Another startup is hoping to become the go-to place for investors seeking more information about their mutual funds. This time the new player is MarketRiders and the idea is to give fund shareholders more access to the info about the fees they are paying.
The service promises to compare fees from mutual funds to those of similar ETFs, presumably to encourage them to switch. The service promises that shareholders can save 80 percent on their fees.
MarketRiders is an advisor that charges $9.95 per month to manage client portfolios.
Company Press Release
MarketRiders Launches Free Online App That Reveals All Mutual Fund Fees
Investors Finally See Actual Fees, and How to Cut Them by 80%, With Exchange Traded Funds (ETFs)
DANVILLE, CA - May 25, 2010 - MarketRiders (www.marketriders.com) today launches its Mutual Fund Fee Analyzer (www.marketriders.com/mutualfund-fee-calculator), a free online service that analyzes the exact fees for over 13,000 mutual funds, comparing them to lower cost Exchange Traded Funds (ETFs) and showing investors how they can cut them an average of 80 percent to save thousands every year. Investors simply enter their mutual fund names or tickers into the Analyzer to instantly see their actual mutual fund fees and an analysis of how these fees dramatically impact returns over time.
Mutual fund fees are buried in the fine print of a fund's prospectus and until now determining actual fees has been complicated and time consuming. The Analyzer shows in plain dollars and cents exactly what an investor is paying for upfront loads, annual management and 12b-1 market fees. It also shows portfolio turnover which creates extra taxes for investors. Each mutual fund is then compared to a similar lower cost ETF and the savings are compounded out for thirty years.
"Investors who have entered their mutual funds into this powerful tool are shocked," explained Mitch Tuchman, CEO, MarketRiders. "Mutual fund fees are like a cancer in your portfolio, slowly killing your returns year over year, eating away at what you have worked so hard to save. You may not realize it for a very long time, but by then the damage to your portfolio has been done. Now investors can see how this happens in their own portfolio and do what smart investors are doing in droves -- switch to the lower cost ETF alternatives."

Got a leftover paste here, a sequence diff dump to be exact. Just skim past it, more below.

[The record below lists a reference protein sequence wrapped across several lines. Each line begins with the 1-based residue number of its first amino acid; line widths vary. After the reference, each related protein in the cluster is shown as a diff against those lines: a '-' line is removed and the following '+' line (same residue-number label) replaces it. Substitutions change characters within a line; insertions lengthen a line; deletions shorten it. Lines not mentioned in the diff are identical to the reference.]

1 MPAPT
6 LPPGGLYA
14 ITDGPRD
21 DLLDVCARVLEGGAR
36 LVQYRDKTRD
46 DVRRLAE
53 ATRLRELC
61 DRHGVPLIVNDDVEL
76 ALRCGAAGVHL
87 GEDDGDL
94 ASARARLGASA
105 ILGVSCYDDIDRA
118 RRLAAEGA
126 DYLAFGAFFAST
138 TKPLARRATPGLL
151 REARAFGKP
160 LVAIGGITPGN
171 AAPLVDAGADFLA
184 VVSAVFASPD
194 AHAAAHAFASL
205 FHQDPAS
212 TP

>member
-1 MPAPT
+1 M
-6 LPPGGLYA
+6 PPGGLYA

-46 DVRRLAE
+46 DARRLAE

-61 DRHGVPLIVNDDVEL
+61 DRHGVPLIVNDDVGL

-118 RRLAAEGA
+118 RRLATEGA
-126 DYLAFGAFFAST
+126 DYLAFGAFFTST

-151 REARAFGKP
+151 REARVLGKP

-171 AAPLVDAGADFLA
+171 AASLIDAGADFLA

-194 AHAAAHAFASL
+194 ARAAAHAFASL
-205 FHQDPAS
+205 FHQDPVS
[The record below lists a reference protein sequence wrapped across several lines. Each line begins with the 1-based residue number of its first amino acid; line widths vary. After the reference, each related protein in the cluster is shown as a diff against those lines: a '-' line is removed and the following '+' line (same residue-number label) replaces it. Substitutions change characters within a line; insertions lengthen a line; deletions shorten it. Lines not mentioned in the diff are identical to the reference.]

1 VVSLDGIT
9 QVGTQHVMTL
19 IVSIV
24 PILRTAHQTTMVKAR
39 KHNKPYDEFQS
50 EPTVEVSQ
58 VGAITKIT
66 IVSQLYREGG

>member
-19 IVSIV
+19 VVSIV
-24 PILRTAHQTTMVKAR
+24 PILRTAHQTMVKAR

Richard Ferri, Forbes columnist and author, commented, "The Analyzer is an excellent new tool that not only tells you how much money you can save by switching to ETFs, it tells you which ETFs to buy to replace your existing high-cost funds."
For example, an investor who entered a variety of well-known mutual funds like Lord Abbett, Eaton Vance, Fidelity and American Funds found that this $100,000 portfolio was loaded with $1,394 in yearly fees and the investor paid an upfront load of $1,255 to buy several of the funds. The Analyzer recommended an alternative ETF portfolio costing only $207 annually -- saving the investor 85% ($1187) per year in excess fees. Compounding the savings over 30 years, the Analyzer revealed that these excess fees cost the investor nearly $400,000 in lost returns.
As part of MarketRiders' ongoing effort to provide transparency about mutual funds and their costs to investors, the company will make its Mutual Fund Fee Analyzer available free to bloggers, publishers, or other online sites and communities. To request access to the Analyzer, send email to info@MarketRiders.com.
MarketRiders provides investors with an online portfolio manager to manage their retirement accounts with low-cost ETFs, helping reduce fees by 80 percent so investors end up with 33-50 percent more money at retirement. MarketRiders software watches the portfolio 24x7 and tells investors when it's time to rebalance. MarketRiders has been reviewed in the Wall Street Journal, Barron's, US News and World Report, USA Today, New York Times, Forbes, BusinessWeek, MarketWatch and Money Magazine, among others, was named one of the eight Fast Company 2009 Innovative Financial Companies to Watch, and CEO Mitch Tuchman has appeared on CNN, CNBC and Fox. For more information, visit www.marketriders.com.
Sean Hanna, Editor in Chief
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